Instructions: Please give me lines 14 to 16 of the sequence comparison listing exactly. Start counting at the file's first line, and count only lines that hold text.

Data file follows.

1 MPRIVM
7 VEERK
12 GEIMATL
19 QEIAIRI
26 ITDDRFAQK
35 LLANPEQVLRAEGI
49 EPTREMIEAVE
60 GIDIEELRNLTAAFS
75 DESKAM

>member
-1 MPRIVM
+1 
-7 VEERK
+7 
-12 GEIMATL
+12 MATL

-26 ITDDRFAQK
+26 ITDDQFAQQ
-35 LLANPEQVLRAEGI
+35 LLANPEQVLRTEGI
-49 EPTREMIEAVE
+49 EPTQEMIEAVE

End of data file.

+7 
-12 GEIMATL
+12 MATL